Unofficial Guide to Selecting Wine

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There's a perfect wine for every occasion, but who knows which to pick from the many available? Rest assured, The Unofficial Guide to Selecting Wine walks you through how to choose between whites, reds, vintages, and countries of origin. Learn the finer points of tasting wine, reading the label on a bottle, and understanding a restaurant wine list. When you're ready to make a purchase, this book can show you how to avoid restaurant and wine merchant mark-ups as well as how to ...

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There's a perfect wine for every occasion, but who knows which to pick from the many available? Rest assured, The Unofficial Guide to Selecting Wine walks you through how to choose between whites, reds, vintages, and countries of origin. Learn the finer points of tasting wine, reading the label on a bottle, and understanding a restaurant wine list. When you're ready to make a purchase, this book can show you how to avoid restaurant and wine merchant mark-ups as well as how to buy wine online and at auctions.

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Product Details

  • ISBN-13: 9780028636689
  • Publisher: Wiley
  • Publication date: 3/28/2000
  • Series: Unofficial Guides Series , #13
  • Edition number: 1
  • Pages: 528
  • Product dimensions: 5.28 (w) x 8.28 (h) x 1.15 (d)

Meet the Author

About the Author Felicia M. Sherbert can tell you everything you need to know about selecting wine. Felicia is a journalist who has specialized in wine for more than 15 years. She wrote and edited the best-selling Windows on the World Complete Wine Course (Sterling Publishing Co., 1985) with wine director Kevin Zraly and recently completed a major revision of the book, the Windows on the World Complete Wine Course Millennium Edition (Sterling Publishing Co., 1999). Since the book's debut in 1985, it has sold more than one million copies, making it the top-selling wine book in the United States. Before launching her own company in 1997, Felicia was a senior editor at M. Shanken Communications, Inc., the publisher of Wine Spectator, Food Arts, and Market Watch, a magazine specializing in wine and spirits trends. She continues to contribute to these and other publications, she writes a regular column called "At the Bar," in Market Watch magazine, and she is a frequent guest speaker about wine, restaurant, and retail trends. Felicia also is a founding member of the International Food & Beverage Forum, a think tank composed of food and beverage professionals. When she is not writing, Felicia enjoys sharing a glass of wine with her husband, Frost Schroeder, playing with their two children, Alexandra and Teddy, and entertaining family and friends.

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Table of Contents

The Unofficial Guide Reader's Bill of Rights.

About the Author.

The Unofficial Guide Panel of Experts.


I. Wine for Every Occasion.

1. Wine—What Are You Saving It For?

Two Camps of Wine Savers.

Gauge the Mood.

"Old Faithful" Wines.

Wine with Food.

Wine and Food Pairing 101.

For Every Food Action There Is a Wine Reaction.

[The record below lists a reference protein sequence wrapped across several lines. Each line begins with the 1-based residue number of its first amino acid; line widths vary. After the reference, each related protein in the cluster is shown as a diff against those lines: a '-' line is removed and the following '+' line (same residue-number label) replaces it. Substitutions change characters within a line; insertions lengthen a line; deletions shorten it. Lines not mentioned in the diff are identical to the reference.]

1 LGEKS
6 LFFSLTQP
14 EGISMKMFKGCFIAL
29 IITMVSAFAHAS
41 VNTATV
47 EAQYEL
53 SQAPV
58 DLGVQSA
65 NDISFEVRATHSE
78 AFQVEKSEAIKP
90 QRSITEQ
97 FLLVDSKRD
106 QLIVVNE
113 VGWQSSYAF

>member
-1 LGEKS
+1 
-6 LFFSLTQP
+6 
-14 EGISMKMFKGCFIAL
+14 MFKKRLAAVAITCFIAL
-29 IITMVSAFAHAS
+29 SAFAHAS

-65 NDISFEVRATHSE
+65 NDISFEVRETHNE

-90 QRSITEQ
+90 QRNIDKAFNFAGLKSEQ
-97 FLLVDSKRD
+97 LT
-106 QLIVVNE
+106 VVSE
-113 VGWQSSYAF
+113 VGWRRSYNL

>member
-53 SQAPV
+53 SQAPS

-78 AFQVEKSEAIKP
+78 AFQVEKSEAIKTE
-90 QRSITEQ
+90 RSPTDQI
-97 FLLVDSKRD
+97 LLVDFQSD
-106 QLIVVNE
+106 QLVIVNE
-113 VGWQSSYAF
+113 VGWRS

Casual Family Dinner.


Formal Dinner Party.

Dry Kosher Wines.

After-Dinner Options.

A Little Romance.

ABC Wines (Anything but Chardonnay).

Pick a Price Point.

What Makes a Wine So Expensive or So Cheap?

How You Can Find Value.

Just the Facts.

2. What's Your Style?

Red, White, or Rosé?

Sparkling Options.

Dry, Fruity, or Sweet?

Varietals Versus Blends.

Light-, Medium-, or Full-Bodied Wine.

Pick a Region.

The Label: Information or Information Overload?

Healthful Aspects of Wine.

Just the Facts.

3. How to Taste Wine.

Taste Sensations.





Umami: The New Taste Sensation.

Mouthfeel or Texture.

Revelations of Color.

The Five S's.






What Does Wine Taste Like?

Flavor Profiles of White Grapes.

Flavor Profiles of Red Grapes.

Expanding Your Wine Repertoire.

Just the Facts.

II. A Grass of White Wine, Please?

4. Classic French Whites.

Importance of Appellation d'Origine Contrôlée (AOC).


Loire Valley.







Côte de Beaune.

Côte Châlonnaise.

Rhône Valley.

Just the Facts.

5. Noble German Whites.

Land of Riesling.

Strict Controls.


Qualitätswein bestimmter Anbaugebiete.

Qualitätswein mit Prädikat.

Deciphering a Label.

Just the Facts.

6. American Whites.

Wine, Wine Everywhere.

American Viticultural Areas (AVAs)—American for AOC.


North Coast.

North Central Coast.

South Central Coast.

Central Valley.

Sierra Foothills.

Jug Wines.

Varietals, California Style.


Sauvignon Blanc.



Pinot Blanc.


California Vintages.

The Pacific Northwest.

Washington State.


New York State and Long Island.

Just the Facts.

7. Old- and New-World Whites.

La Moda Italia.

Spain Updates Its "Old-World" Ways.

Portugal Beyond Port.

White Wines from the Outback.

New South Wales.

South Australia.


Western Australia.

Increasing Importance of Australian Appellations.

White Varietals Down Under.

Australian Vintages.

New Zealand's Best.

South American Whites.


Chilean Joint Ventures.


South Africa.

Just the Facts.

III. Warming Up to Reds.

8. The French "Red" Standard.

The Return to Reds.

Red Burgundy Wines.


Côte d'Or.

Best of the Burgundies.

Côte Châlonnaise.


Official Classification of 1855.

Cru Bourgeois Values.

Classified Buying Strategy.

Top Graves.

The Best of Pomerol and St.-Émilion.

The Rhône Valley.

The Prestigious Northern Rhône.

Southern Rhône.

Values from Southern France.

Just the Facts.

9. U.S. Reds.

Easing into Reds, California Style.

Getting Your Arms Around California's Regions.

North Coast.

North Central Coast.

South Central Coast.

Central Valley.

Sierra Foothills.

Meritage Wines.

California Vintages.

Pacific Northwest.

Washington State.


New York State and Long Island.

Just the Facts.

10. Old- and New-World Reds.

From Italy with Love.

Quality Control, Italian Style.



Brunello di Montalcino.